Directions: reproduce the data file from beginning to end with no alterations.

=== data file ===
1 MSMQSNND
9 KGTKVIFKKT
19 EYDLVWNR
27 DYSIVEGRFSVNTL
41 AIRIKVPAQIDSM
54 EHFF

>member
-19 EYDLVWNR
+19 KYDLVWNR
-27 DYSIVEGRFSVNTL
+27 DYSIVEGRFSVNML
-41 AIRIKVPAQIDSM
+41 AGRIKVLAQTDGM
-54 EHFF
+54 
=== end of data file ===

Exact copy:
1 MSMQSNND
9 KGTKVIFKKT
19 EYDLVWNR
27 DYSIVEGRFSVNTL
41 AIRIKVPAQIDSM
54 EHFF

>member
-19 EYDLVWNR
+19 KYDLVWNR
-27 DYSIVEGRFSVNTL
+27 DYSIVEGRFSVNML
-41 AIRIKVPAQIDSM
+41 AGRIKVLAQTDGM
-54 EHFF
+54 